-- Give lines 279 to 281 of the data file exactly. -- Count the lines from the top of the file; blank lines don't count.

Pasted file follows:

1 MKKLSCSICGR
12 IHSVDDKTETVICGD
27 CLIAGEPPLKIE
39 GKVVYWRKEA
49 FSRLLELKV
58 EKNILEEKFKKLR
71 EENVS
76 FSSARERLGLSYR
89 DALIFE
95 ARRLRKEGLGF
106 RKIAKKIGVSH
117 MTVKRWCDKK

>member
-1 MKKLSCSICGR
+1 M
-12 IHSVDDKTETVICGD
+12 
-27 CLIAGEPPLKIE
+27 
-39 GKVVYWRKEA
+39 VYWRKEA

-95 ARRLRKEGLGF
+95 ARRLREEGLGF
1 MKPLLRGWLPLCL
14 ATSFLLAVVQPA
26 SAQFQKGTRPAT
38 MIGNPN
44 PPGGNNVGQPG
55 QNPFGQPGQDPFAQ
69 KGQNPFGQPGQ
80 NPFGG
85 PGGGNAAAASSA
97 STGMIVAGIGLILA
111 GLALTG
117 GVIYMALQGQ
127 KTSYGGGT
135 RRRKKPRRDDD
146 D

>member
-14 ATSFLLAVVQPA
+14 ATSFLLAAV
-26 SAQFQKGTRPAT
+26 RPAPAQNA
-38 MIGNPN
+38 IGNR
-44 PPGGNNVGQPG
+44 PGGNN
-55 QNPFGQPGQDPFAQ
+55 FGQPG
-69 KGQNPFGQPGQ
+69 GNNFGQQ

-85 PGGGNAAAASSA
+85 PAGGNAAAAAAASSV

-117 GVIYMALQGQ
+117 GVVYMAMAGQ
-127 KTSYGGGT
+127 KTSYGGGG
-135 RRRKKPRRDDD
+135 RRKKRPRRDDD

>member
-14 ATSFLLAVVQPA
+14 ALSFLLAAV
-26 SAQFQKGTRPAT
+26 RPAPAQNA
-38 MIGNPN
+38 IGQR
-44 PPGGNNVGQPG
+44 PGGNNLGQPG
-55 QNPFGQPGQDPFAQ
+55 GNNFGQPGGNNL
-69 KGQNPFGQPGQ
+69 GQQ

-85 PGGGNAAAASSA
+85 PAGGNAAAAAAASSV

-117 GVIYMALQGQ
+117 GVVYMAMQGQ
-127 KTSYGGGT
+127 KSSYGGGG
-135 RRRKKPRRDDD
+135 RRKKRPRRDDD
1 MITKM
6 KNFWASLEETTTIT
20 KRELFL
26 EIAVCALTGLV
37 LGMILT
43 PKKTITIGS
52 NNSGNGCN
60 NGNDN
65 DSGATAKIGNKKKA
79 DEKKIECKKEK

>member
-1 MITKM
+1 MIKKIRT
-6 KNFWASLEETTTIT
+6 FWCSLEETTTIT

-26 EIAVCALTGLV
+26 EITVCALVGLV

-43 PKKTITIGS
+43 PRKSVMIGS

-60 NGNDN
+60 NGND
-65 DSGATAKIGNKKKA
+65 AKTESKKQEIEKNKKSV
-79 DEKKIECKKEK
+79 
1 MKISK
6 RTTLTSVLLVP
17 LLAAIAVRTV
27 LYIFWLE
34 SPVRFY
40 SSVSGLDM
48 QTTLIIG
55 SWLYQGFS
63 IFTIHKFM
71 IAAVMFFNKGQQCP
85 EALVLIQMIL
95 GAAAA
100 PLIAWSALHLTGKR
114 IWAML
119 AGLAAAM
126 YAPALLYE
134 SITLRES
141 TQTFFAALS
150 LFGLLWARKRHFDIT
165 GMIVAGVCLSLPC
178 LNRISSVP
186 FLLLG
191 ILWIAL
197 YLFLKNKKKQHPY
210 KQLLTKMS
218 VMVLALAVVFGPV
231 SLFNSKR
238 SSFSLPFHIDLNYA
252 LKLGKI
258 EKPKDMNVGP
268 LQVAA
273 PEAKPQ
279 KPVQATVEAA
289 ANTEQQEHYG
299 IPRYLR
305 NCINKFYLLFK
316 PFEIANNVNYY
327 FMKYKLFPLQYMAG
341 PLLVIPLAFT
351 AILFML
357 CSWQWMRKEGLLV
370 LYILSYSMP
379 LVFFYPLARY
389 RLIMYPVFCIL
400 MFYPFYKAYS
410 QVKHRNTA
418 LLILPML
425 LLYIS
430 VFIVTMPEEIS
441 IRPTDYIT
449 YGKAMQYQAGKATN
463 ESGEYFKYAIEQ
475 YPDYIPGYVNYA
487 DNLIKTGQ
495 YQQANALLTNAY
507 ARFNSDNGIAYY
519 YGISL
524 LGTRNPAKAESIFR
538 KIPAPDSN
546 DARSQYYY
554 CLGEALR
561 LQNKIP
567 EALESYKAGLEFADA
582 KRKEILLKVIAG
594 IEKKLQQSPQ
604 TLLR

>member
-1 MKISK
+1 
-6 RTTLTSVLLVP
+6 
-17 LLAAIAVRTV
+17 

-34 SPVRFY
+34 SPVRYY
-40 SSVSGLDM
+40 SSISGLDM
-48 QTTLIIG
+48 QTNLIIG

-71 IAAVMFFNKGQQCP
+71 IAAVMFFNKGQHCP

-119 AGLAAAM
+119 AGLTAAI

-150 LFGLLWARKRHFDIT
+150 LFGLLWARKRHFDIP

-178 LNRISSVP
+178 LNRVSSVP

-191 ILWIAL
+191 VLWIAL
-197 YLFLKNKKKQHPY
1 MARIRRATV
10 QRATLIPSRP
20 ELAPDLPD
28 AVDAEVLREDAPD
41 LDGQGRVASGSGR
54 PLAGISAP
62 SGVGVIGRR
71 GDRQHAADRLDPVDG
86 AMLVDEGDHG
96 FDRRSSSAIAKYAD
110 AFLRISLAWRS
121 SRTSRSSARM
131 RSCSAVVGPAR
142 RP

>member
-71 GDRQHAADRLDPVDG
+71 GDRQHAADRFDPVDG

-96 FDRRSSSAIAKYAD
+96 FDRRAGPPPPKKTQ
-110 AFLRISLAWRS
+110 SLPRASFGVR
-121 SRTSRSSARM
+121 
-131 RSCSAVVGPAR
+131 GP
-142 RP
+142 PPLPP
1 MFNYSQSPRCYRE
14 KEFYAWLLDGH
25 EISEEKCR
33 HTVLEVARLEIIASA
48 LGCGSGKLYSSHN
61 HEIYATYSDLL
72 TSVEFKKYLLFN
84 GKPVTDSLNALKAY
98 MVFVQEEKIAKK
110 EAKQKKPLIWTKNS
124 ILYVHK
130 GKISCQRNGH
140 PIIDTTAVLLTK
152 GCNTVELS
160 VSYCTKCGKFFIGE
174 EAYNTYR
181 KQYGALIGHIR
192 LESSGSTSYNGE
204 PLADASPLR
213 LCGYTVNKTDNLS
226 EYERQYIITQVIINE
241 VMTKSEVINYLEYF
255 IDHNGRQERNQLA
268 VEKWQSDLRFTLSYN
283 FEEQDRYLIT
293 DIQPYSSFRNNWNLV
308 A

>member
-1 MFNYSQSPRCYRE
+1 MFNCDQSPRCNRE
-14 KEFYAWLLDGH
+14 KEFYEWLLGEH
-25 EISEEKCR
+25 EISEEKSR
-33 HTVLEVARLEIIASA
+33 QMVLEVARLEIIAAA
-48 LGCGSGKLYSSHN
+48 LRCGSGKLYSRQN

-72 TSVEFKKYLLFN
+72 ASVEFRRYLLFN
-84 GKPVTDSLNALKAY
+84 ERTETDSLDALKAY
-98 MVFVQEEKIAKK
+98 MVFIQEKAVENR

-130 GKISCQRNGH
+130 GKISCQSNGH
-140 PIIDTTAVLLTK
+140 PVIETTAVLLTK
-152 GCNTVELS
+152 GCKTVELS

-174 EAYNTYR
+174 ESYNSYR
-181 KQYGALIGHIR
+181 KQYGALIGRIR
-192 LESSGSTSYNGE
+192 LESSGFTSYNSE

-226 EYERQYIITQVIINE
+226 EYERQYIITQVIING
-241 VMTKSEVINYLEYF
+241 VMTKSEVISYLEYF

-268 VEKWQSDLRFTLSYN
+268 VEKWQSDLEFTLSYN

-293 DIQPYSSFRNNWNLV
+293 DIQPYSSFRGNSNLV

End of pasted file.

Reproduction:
-226 EYERQYIITQVIINE
+226 EYERQYIITQVIING
-241 VMTKSEVINYLEYF